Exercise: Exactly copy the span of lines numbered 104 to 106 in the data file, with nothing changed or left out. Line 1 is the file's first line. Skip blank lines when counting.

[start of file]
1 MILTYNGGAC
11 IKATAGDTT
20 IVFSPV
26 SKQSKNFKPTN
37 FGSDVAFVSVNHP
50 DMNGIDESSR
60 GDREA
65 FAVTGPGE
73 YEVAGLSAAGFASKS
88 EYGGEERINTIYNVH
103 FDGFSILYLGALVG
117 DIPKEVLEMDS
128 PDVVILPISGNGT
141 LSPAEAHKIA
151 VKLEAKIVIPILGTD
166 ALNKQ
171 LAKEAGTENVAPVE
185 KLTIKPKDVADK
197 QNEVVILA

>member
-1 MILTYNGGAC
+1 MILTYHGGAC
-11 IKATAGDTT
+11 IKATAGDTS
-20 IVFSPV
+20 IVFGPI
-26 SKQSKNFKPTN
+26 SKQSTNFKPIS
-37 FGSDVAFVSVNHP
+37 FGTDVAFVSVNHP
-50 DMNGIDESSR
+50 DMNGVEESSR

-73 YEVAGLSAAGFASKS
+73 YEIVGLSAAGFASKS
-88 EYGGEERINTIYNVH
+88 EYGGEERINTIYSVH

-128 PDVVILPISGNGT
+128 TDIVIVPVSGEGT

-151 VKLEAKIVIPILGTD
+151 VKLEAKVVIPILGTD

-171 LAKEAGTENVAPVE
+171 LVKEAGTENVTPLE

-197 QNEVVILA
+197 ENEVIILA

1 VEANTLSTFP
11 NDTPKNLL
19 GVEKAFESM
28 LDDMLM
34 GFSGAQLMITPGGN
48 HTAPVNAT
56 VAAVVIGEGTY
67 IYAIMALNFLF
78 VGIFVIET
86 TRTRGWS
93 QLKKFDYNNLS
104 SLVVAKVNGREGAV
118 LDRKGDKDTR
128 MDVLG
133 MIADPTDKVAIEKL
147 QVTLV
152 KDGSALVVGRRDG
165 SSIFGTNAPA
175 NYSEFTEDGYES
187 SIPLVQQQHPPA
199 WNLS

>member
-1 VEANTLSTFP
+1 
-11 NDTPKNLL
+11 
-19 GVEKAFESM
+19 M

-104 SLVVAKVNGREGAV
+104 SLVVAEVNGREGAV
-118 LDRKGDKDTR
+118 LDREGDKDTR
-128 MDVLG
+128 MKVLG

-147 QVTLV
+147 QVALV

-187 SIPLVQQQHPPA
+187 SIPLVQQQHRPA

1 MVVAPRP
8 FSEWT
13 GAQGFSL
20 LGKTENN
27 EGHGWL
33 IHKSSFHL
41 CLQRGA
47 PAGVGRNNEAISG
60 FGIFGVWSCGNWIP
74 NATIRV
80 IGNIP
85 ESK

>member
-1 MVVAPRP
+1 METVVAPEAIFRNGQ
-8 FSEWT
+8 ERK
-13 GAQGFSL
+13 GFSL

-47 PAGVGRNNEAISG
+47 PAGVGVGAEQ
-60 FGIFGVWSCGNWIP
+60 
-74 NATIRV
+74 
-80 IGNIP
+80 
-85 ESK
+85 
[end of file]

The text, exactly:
-60 FGIFGVWSCGNWIP
+60 
-74 NATIRV